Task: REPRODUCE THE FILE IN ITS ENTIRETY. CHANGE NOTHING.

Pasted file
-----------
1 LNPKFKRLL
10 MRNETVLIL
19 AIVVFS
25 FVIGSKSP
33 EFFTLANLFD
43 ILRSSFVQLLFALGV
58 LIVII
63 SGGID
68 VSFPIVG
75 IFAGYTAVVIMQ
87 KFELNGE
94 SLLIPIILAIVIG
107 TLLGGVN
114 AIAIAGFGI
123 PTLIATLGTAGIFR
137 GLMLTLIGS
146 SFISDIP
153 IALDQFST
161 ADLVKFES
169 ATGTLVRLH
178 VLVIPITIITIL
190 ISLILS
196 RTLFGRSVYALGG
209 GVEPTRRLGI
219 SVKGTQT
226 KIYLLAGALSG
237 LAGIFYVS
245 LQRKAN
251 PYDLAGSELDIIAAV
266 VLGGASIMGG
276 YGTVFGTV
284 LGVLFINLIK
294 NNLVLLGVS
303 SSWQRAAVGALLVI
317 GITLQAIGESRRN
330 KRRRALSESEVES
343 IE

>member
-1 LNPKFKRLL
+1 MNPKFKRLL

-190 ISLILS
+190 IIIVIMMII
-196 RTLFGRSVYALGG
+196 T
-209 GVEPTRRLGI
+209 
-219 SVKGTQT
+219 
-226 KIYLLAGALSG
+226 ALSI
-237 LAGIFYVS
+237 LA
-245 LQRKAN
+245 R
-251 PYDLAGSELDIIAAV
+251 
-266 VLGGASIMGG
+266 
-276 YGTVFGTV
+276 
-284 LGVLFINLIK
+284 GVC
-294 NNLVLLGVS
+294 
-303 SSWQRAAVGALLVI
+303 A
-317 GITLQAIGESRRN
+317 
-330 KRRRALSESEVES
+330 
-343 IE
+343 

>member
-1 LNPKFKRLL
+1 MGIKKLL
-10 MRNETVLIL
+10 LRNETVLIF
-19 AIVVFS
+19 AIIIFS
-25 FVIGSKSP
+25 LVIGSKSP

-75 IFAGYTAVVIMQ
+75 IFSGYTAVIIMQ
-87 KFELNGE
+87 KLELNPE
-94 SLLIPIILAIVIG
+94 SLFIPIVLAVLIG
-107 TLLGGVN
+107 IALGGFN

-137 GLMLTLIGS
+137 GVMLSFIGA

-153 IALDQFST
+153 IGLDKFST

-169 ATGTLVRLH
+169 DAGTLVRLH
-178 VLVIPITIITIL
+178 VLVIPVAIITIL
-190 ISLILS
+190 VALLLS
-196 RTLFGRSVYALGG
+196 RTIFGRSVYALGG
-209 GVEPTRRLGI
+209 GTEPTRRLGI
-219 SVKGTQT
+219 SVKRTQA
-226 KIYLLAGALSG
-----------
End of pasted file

1 LNPKFKRLL
10 MRNETVLIL
19 AIVVFS
25 FVIGSKSP
33 EFFTLANLFD
43 ILRSSFVQLLFALGV
58 LIVII
63 SGGID
68 VSFPIVG
75 IFAGYTAVVIMQ
87 KFELNGE
94 SLLIPIILAIVIG
107 TLLGGVN
114 AIAIAGFGI
123 PTLIATLGTAGIFR
137 GLMLTLIGS
146 SFISDIP
153 IALDQFST
161 ADLVKFES
169 ATGTLVRLH
178 VLVIPITIITIL
190 ISLILS
196 RTLFGRSVYALGG
209 GVEPTRRLGI
219 SVKGTQT
226 KIYLLAGALSG
237 LAGIFYVS
245 LQRKAN
251 PYDLAGSELDIIAAV
266 VLGGASIMGG
276 YGTVFGTV
284 LGVLFINLIK
294 NNLVLLGVS
303 SSWQRAAVGALLVI
317 GITLQAIGESRRN
330 KRRRALSESEVES
343 IE

>member
-1 LNPKFKRLL
+1 MNPKFKRLL

-190 ISLILS
+190 IIIVIMMII
-196 RTLFGRSVYALGG
+196 T
-209 GVEPTRRLGI
+209 
-219 SVKGTQT
+219 
-226 KIYLLAGALSG
+226 ALSI
-237 LAGIFYVS
+237 LA
-245 LQRKAN
+245 R
-251 PYDLAGSELDIIAAV
+251 
-266 VLGGASIMGG
+266 
-276 YGTVFGTV
+276 
-284 LGVLFINLIK
+284 GVC
-294 NNLVLLGVS
+294 
-303 SSWQRAAVGALLVI
+303 A
-317 GITLQAIGESRRN
+317 
-330 KRRRALSESEVES
+330 
-343 IE
+343 

>member
-1 LNPKFKRLL
+1 MGIKKLL
-10 MRNETVLIL
+10 LRNETVLIF
-19 AIVVFS
+19 AIIIFS
-25 FVIGSKSP
+25 LVIGSKSP

-75 IFAGYTAVVIMQ
+75 IFSGYTAVIIMQ
-87 KFELNGE
+87 KLELNPE
-94 SLLIPIILAIVIG
+94 SLFIPIVLAVLIG
-107 TLLGGVN
+107 IALGGFN

-137 GLMLTLIGS
+137 GVMLSFIGA

-153 IALDQFST
+153 IGLDKFST

-169 ATGTLVRLH
+169 DAGTLVRLH
-178 VLVIPITIITIL
+178 VLVIPVAIITIL
-190 ISLILS
+190 VALLLS
-196 RTLFGRSVYALGG
+196 RTIFGRSVYALGG
-209 GVEPTRRLGI
+209 GTEPTRRLGI
-219 SVKGTQT
+219 SVKRTQA
-226 KIYLLAGALSG